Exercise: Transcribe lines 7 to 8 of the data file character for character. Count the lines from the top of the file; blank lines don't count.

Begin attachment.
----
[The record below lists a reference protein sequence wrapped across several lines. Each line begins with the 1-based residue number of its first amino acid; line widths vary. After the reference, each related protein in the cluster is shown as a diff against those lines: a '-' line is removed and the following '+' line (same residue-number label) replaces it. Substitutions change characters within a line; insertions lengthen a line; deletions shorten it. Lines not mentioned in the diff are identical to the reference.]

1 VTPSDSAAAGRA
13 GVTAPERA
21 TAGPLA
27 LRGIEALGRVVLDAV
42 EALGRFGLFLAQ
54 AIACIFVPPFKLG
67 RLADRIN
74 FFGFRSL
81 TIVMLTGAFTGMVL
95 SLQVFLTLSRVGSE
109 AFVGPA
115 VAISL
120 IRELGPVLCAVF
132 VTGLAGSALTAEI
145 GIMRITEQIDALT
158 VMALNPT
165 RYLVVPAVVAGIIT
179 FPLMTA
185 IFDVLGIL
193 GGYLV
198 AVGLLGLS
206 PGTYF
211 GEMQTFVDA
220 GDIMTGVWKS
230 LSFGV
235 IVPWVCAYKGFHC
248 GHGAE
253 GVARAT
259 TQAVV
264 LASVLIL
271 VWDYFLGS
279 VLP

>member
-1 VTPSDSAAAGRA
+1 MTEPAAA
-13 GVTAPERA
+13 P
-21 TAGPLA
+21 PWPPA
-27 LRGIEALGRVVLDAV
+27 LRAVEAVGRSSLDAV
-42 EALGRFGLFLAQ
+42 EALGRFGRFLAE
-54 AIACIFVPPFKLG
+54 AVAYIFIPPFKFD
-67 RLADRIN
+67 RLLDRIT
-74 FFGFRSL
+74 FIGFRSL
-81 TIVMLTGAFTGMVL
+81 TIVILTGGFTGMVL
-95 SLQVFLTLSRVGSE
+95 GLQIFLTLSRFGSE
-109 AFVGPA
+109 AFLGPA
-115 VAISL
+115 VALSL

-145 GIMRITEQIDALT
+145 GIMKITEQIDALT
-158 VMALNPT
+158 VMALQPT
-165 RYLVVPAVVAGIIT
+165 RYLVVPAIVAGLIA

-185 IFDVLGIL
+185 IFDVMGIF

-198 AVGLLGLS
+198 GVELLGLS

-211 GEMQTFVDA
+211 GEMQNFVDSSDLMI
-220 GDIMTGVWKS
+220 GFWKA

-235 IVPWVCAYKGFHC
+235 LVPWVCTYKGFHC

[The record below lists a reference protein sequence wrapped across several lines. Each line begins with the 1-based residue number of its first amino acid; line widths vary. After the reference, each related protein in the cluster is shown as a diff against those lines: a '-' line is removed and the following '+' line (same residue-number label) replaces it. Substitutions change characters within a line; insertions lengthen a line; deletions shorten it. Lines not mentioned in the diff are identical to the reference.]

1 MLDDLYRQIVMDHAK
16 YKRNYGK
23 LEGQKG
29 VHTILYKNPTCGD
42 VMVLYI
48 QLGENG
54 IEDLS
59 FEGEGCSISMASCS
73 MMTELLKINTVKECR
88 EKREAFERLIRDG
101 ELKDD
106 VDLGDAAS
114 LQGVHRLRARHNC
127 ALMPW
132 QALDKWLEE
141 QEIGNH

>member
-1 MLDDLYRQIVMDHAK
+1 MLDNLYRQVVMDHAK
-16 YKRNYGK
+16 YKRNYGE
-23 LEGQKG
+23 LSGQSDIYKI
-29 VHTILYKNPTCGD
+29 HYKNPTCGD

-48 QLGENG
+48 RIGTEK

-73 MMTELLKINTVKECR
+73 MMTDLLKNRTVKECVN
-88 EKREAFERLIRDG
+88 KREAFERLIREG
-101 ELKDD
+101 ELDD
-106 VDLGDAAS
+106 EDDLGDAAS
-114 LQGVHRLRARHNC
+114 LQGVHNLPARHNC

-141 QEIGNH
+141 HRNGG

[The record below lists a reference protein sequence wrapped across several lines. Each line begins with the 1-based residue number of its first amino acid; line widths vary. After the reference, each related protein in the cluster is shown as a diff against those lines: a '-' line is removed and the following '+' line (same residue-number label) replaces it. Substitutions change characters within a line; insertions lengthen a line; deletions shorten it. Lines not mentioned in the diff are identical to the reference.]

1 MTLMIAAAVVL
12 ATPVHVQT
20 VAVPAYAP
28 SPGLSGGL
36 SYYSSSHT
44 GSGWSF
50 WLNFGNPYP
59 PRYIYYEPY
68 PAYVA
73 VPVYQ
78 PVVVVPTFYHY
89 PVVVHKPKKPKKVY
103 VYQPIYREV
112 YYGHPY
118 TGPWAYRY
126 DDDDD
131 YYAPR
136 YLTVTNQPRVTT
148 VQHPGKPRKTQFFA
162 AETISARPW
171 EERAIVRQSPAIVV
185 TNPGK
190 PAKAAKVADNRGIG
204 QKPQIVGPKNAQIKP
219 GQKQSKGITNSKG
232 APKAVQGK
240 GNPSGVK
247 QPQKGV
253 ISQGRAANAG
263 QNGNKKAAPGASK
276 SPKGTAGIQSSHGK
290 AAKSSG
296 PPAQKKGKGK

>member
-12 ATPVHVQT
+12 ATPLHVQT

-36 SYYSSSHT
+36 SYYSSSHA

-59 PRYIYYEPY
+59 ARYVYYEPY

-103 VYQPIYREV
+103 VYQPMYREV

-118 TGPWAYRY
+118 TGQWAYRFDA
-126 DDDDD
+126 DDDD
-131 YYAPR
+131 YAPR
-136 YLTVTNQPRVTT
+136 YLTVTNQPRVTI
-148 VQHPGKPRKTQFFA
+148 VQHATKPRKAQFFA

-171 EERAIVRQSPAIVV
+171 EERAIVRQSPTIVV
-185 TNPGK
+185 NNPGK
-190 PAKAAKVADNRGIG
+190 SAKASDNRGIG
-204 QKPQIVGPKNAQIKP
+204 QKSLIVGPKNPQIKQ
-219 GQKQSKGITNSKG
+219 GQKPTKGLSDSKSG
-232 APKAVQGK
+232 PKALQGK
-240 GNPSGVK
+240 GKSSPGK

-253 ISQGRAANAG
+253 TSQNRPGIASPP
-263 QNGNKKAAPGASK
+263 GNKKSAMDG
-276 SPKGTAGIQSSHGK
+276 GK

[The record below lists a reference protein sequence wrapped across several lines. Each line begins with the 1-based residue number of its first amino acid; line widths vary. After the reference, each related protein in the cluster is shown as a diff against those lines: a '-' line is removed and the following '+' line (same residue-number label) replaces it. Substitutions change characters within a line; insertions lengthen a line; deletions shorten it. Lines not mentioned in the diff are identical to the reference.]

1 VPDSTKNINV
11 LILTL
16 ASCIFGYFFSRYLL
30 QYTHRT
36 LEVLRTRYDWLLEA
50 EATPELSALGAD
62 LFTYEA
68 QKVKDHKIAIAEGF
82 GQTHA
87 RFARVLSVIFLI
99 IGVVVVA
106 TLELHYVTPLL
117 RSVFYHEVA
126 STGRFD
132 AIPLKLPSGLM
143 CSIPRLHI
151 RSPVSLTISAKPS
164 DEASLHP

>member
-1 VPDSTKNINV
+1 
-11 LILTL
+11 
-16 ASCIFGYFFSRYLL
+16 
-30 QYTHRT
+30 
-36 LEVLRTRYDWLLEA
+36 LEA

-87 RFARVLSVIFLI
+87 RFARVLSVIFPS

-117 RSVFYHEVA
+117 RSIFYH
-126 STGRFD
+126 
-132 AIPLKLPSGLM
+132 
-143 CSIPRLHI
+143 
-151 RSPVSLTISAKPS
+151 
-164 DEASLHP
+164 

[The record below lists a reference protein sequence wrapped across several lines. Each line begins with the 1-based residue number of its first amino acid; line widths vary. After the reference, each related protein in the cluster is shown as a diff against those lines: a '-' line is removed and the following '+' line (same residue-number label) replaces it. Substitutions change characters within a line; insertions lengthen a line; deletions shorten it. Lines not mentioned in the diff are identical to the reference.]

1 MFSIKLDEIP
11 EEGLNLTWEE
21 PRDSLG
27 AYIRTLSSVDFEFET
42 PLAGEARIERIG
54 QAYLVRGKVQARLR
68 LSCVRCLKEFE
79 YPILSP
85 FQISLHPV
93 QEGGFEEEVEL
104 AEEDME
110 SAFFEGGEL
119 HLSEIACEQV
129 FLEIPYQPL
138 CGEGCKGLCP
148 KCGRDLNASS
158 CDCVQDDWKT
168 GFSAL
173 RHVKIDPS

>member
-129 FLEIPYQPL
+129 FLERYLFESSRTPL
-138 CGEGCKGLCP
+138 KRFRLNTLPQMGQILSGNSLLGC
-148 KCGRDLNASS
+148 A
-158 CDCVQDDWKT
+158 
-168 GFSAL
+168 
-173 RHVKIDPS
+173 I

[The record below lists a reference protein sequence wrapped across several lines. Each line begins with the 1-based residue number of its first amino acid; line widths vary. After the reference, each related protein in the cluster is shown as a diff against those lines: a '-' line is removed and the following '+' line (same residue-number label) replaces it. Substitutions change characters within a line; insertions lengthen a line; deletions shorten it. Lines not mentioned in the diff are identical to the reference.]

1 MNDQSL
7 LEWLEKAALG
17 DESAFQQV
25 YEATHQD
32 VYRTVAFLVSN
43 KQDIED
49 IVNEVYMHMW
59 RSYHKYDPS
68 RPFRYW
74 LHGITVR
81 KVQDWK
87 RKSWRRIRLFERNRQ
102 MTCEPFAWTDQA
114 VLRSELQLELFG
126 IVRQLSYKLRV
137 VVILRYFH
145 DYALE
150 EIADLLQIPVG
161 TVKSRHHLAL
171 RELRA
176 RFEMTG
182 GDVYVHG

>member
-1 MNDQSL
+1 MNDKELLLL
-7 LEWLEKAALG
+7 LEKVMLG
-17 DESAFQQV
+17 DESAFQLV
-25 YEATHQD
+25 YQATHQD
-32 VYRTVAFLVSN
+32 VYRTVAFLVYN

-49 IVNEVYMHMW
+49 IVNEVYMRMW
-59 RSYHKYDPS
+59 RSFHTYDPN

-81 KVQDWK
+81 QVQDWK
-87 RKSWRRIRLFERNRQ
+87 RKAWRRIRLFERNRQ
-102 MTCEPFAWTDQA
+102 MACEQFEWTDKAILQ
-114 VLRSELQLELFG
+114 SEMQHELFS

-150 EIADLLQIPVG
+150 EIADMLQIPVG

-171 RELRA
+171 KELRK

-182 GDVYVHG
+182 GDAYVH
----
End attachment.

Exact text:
54 AIACIFVPPFKLG
67 RLADRIN